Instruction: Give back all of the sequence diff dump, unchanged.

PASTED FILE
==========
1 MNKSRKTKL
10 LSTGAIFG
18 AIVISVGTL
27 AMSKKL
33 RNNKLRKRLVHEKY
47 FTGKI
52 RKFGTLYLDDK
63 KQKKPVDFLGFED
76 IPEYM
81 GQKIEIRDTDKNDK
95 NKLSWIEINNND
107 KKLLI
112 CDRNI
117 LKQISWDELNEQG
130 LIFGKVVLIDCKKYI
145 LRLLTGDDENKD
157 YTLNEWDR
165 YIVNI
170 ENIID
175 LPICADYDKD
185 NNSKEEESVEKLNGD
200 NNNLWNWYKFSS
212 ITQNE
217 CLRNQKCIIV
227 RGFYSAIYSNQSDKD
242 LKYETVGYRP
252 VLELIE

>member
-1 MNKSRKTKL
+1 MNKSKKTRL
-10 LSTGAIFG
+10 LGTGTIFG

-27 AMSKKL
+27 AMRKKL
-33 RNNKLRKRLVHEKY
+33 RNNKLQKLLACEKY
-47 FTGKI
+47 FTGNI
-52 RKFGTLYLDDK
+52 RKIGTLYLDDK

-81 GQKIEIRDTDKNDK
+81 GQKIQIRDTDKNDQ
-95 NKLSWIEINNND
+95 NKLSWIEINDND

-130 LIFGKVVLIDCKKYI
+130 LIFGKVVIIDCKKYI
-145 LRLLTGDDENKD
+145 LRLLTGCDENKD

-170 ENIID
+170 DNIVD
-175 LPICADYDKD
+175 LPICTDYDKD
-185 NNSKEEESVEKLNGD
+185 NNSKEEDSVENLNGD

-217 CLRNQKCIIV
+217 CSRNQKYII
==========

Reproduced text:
1 MNKSRKTKL
10 LSTGAIFG
18 AIVISVGTL
27 AMSKKL
33 RNNKLRKRLVHEKY
47 FTGKI
52 RKFGTLYLDDK
63 KQKKPVDFLGFED
76 IPEYM
81 GQKIEIRDTDKNDK
95 NKLSWIEINNND
107 KKLLI
112 CDRNI
117 LKQISWDELNEQG
130 LIFGKVVLIDCKKYI
145 LRLLTGDDENKD
157 YTLNEWDR
165 YIVNI
170 ENIID
175 LPICADYDKD
185 NNSKEEESVEKLNGD
200 NNNLWNWYKFSS
212 ITQNE
217 CLRNQKCIIV
227 RGFYSAIYSNQSDKD
242 LKYETVGYRP
252 VLELIE

>member
-1 MNKSRKTKL
+1 MNKSKKTRL
-10 LSTGAIFG
+10 LGTGTIFG

-27 AMSKKL
+27 AMRKKL
-33 RNNKLRKRLVHEKY
+33 RNNKLQKLLACEKY
-47 FTGKI
+47 FTGNI
-52 RKFGTLYLDDK
+52 RKIGTLYLDDK

-81 GQKIEIRDTDKNDK
+81 GQKIQIRDTDKNDQ
-95 NKLSWIEINNND
+95 NKLSWIEINDND

-130 LIFGKVVLIDCKKYI
+130 LIFGKVVIIDCKKYI
-145 LRLLTGDDENKD
+145 LRLLTGCDENKD

-170 ENIID
+170 DNIVD
-175 LPICADYDKD
+175 LPICTDYDKD
-185 NNSKEEESVEKLNGD
+185 NNSKEEDSVENLNGD

-217 CLRNQKCIIV
+217 CSRNQKYII